Japanese Doctors Report on Rare Variant of Malignant Mesothelioma
Although malignant pleural mesothelioma is a rare, incurable cancer caused by asbestos exposure, the disease is similar to many other cancers in the composition of the tumor cells. However, in the Journal of Thoracic Imaging, Japanese researchers reported an even rarer case of mesothelioma after treating a patient whose mesothelioma tumors had tissue that resembled that found in cartilage and bone.
Often called “asbestos cancer,” mesothelioma is a cancer of the mesothelial cells caused by breathing in asbestos fibers that become lodged in the thin membrane that lines and encases the lungs. Cases of mesothelioma continue to increase in Japan, and 2,500 to 3,000 new cases are diagnosed each year in the United States.
The 69-year-old male, building contractor had been exposed to asbestos for 48 years, and was diagnosed with malignant mesothelioma through a CT scan and a tissue biopsy. The man underwent extrapleural pneumonectomy , a complex surgery that involved the removal of his affected right lung and the associated parietal pleura and visceral pleura that line the lung.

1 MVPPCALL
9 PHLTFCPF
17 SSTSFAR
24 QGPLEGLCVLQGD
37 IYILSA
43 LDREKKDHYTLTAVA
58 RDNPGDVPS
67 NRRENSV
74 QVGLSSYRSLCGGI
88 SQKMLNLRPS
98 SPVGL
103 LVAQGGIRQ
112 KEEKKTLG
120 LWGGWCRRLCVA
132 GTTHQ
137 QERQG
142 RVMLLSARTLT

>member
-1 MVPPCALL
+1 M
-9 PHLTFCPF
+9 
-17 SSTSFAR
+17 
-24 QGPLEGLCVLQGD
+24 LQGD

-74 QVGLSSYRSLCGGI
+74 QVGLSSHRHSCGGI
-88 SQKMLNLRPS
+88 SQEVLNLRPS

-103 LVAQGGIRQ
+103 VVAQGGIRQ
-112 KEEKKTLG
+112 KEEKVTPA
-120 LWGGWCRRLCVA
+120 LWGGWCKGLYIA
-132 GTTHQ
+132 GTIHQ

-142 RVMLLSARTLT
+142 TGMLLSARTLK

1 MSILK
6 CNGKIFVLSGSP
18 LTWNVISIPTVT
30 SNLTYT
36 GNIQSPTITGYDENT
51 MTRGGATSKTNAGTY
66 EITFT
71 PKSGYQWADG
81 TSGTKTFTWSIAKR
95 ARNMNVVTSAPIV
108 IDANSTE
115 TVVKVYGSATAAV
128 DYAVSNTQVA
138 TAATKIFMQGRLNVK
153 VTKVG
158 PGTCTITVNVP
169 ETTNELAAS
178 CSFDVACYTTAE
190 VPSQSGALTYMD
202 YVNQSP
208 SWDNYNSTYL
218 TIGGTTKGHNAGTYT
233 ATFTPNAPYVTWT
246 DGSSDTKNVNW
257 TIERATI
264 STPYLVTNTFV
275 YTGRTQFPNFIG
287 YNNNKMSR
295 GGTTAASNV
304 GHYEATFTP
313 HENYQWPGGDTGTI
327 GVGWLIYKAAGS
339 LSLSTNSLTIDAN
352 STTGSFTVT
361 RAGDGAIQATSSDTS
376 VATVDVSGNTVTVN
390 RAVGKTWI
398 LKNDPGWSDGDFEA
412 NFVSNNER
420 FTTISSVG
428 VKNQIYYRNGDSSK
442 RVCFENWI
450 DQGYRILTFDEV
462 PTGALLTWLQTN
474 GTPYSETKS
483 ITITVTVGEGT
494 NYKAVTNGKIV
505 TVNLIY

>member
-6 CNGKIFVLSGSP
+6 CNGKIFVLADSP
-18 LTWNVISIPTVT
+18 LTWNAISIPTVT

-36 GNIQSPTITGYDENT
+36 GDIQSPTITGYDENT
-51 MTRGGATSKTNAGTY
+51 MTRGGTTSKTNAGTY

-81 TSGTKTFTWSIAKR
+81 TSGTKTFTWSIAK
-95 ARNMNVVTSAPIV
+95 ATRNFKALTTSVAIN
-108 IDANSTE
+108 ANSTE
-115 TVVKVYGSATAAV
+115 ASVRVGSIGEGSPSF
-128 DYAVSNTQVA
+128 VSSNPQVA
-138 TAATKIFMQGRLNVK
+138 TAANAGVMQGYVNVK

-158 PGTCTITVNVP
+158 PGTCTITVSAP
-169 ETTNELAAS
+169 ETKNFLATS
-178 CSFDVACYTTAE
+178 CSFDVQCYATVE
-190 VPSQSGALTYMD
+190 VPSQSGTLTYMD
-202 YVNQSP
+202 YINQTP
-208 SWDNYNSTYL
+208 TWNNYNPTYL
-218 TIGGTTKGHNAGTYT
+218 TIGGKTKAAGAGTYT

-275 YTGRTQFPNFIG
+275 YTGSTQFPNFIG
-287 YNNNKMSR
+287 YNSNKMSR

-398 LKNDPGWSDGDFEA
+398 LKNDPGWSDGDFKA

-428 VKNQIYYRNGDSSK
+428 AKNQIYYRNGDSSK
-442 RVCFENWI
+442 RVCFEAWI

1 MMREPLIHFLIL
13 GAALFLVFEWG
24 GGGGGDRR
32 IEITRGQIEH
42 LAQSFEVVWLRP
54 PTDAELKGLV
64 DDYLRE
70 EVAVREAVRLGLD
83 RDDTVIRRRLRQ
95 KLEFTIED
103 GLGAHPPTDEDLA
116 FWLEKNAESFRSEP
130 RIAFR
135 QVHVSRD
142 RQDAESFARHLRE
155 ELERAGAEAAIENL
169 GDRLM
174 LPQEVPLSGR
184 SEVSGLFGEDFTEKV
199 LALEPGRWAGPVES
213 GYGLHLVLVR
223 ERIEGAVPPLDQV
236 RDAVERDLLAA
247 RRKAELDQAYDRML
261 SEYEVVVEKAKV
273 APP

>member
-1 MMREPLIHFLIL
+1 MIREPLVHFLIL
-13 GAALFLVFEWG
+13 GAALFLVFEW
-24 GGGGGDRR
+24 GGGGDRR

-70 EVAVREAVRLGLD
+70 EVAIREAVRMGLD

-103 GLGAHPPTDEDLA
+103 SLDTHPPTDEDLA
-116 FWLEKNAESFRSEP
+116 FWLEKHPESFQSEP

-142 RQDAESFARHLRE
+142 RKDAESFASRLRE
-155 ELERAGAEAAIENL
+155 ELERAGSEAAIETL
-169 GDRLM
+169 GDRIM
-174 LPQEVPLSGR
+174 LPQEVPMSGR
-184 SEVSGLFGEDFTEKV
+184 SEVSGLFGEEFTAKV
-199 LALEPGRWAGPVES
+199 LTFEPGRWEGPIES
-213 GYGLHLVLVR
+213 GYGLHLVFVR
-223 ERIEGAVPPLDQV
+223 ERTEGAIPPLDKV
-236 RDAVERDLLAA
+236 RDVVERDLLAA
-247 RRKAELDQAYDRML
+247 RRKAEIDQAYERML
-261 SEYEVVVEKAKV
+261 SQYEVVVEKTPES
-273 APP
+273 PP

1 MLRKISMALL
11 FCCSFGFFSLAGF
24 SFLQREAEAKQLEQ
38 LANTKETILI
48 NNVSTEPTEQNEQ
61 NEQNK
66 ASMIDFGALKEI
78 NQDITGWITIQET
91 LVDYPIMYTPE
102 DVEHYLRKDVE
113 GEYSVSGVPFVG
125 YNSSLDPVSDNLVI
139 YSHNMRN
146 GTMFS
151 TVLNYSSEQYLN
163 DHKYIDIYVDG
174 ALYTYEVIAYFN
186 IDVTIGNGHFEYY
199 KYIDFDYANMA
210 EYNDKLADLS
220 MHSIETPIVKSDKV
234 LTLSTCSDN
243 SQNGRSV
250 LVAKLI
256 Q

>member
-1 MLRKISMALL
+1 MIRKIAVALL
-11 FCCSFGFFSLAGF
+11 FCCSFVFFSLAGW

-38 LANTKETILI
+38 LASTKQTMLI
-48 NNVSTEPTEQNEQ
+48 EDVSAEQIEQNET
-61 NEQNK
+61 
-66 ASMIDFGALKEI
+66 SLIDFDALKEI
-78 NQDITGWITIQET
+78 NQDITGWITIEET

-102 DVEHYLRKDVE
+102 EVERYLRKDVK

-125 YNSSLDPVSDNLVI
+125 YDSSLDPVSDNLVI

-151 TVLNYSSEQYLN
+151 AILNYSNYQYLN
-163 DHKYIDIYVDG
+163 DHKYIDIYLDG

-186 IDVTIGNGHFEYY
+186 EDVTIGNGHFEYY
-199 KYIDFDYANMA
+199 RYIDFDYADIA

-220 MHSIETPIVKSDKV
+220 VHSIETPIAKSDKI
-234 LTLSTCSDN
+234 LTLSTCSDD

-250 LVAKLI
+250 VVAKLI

The surgeons found that the tumor had compressed the right lung, and they could feel the hardened calcifications in the tumor and pleural tissue. Despite the removal of the tumors and cancerous tissue, the mesothelioma spread, and the patient died 19 months after surgery.
Symptoms of mesothelioma may not appear until up to 50 years after initial exposure to asbestos. However, after symptoms become apparent, mesothelioma may rapidly progress to cause life-threatening complications. The average mesothelioma survival time varies from 4 – 18 months after diagnosis.
The Japanese researchers, and other researchers, hypothesize that cells in the mesothelium, the lining of the lungs, have multipotency— in other words the potential of becoming any of several mature cell types, including bone.